Now why are you bringing that news? Jesus is always good at responding to give us a diagnosis of what’s driving the question and so look at his response. Verse 2, he answered them, “Do you think that these Northerners, these Galileans were worse sinners than all the other Galileans, because they suffered in this way?” So we know here’s a little diagnostic they’re thinking, “Hmm, did you hear about those Galileans, they got executed by Pilate.” Unspoken assumption, man somethings gone wrong. Now this sounds like Job’s friends. You’re suffering; you claim a relationship with God there must be a problem in your life. Jesus says now, the pull the rip cord line, “Hey, no, I tell you, it’s not that they were necessarily worse sinners – there’s a good word to underline in verse 2- no, I tell you unless all of you repent you will all likewise perish.” So yeah, those Galileans, they got killed but you know what? You shouldn’t look at their sin and think that you don’t deserve punishment and need what they, you assume need, and that is to repent of their sins and get on the right side of God. So, you shouldn’t think that way. (8:18)

And speaking of news, he says, let’s talk about some Southerners. You can see the subtle dig in verse 4. “How about those eighteen on whom the tower in Siloam fell” Jesus says. Oh, I know you’re talking about the Northerners, let’s talk about the Tower of Siloam there near downtown Jerusalem, wasn’t built to you know California building specs, it fell down and it killed eighteen people. Do you think that they were worse – now here’s a parallel word to the word sinners in verse 2 he calls them offenders – do you think they were worse offenders then all the others who lived in Jerusalem? So we have some Jerusalem livers, not just Southerners, but they live right in the heart of God’s godly city and they died. Oh do you think that maybe they died like you think the Northerners died because God has some problem with their lives and they’re worse sinners than the others, God picked them out to judge them? (9:03)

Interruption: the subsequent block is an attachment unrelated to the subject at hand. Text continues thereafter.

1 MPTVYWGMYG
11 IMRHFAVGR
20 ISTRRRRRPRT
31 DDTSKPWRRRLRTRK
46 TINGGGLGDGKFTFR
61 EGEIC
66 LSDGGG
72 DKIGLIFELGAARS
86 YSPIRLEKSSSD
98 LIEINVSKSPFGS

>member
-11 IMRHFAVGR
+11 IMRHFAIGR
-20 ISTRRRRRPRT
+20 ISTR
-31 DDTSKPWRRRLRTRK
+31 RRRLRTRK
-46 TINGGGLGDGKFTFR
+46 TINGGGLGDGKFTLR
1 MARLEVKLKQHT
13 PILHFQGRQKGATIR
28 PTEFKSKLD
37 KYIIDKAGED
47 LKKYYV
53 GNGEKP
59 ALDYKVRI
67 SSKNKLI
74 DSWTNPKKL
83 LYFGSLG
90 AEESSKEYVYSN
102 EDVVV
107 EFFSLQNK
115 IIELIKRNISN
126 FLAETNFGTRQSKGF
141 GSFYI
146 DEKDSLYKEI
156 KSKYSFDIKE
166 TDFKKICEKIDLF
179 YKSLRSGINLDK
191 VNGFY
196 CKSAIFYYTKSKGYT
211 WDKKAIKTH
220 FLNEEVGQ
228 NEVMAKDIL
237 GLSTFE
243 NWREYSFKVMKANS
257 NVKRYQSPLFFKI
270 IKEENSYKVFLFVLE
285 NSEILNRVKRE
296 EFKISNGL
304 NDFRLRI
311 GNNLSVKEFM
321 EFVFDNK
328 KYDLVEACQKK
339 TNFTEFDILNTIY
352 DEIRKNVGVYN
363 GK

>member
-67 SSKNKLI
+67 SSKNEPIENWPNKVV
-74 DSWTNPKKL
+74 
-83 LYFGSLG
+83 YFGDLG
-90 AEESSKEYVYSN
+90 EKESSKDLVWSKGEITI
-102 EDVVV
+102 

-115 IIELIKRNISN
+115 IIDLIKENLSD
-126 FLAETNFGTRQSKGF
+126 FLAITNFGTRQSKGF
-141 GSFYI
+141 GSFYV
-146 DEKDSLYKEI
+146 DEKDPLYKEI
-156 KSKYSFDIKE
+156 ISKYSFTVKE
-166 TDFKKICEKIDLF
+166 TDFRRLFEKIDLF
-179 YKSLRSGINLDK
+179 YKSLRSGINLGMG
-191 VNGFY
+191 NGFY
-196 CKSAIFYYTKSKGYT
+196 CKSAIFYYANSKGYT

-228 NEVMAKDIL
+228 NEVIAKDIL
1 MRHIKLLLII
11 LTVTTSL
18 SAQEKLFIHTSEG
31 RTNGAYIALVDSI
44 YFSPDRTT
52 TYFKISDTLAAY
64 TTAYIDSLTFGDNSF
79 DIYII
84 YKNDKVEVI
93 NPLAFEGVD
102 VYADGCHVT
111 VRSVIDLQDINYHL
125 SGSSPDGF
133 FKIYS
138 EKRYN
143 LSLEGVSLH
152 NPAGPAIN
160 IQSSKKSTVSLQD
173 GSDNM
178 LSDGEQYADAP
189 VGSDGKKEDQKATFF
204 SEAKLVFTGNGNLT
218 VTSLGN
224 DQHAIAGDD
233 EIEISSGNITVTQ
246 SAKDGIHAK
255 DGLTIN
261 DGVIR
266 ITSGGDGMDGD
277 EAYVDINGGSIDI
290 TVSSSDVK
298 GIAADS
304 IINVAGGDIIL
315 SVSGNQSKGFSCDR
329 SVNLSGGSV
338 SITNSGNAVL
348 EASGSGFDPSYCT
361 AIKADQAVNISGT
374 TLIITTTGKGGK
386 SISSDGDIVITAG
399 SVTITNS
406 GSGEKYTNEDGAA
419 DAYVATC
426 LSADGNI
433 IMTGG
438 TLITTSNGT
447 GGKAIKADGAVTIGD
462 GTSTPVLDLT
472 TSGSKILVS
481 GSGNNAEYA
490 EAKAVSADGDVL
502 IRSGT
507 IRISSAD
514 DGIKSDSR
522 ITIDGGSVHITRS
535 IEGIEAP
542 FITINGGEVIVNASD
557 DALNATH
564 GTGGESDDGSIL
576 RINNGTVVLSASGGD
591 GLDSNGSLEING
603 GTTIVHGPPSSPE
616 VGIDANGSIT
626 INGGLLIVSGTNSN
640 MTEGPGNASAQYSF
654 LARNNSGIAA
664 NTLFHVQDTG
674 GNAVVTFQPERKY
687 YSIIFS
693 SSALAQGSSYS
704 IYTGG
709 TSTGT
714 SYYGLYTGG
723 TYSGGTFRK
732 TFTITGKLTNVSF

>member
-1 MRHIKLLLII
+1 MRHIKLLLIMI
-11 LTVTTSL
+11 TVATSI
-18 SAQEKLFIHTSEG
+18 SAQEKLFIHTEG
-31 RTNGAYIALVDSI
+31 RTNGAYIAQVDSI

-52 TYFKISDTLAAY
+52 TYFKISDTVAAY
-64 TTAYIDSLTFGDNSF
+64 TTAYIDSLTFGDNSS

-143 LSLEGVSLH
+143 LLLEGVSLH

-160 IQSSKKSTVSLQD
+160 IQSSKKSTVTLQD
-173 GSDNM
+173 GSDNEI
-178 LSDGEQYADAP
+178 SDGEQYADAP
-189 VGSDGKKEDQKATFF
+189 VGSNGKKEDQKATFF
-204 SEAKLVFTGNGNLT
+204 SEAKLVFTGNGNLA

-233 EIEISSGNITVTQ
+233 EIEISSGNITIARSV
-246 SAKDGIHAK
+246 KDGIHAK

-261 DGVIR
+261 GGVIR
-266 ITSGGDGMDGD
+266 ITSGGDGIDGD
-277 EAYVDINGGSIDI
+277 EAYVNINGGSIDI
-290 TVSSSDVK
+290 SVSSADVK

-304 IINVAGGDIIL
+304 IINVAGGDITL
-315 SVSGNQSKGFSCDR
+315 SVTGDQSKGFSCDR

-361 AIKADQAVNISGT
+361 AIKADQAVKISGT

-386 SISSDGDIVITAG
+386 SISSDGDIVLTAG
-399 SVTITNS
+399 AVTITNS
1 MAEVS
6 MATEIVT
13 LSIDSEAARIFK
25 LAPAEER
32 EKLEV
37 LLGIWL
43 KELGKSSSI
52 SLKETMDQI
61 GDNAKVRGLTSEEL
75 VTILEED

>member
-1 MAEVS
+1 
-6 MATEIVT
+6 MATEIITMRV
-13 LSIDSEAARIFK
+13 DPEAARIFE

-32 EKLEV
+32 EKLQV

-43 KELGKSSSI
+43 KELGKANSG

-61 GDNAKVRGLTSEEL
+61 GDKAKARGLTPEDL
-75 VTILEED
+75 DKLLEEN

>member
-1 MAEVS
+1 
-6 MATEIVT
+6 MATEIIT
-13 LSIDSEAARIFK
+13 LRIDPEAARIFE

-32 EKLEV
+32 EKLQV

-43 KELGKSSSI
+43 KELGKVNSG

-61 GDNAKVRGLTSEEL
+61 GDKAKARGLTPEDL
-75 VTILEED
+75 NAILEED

Well we’ll consider that in a minute but he says look at me, here’s the universal principal. It doesn’t matter who you are, doesn’t matter how fast you’re free falling, doesn’t matter if you weigh 1000 pounds or 100 pounds you better pull the rip cord before you hit the ground. Unless you repent you will all likewise perish. Now why was this hard? Let’s subtly try to understand what’s going on here. It’s hard for them to see their need for repentance which Jesus has been hammering at in this book. Because they were busy saying, “look at those guys, must have been something really bad that made God mad, that made God execute some kind of judgment on them and kill them and snuff their lives out here on the earth.” And Jesus said, “Well, let’s stop comparing their sins with your sins, let’s just think of your life and let’s think about your need for repentance. In other words, let’s put it this way, number 1, if you’re taking notes and I wish that you would here this morning. Jot this one down. You need to find no comfort in comparing sins. (10:03)

1. Find No Comfort In Comparing Sins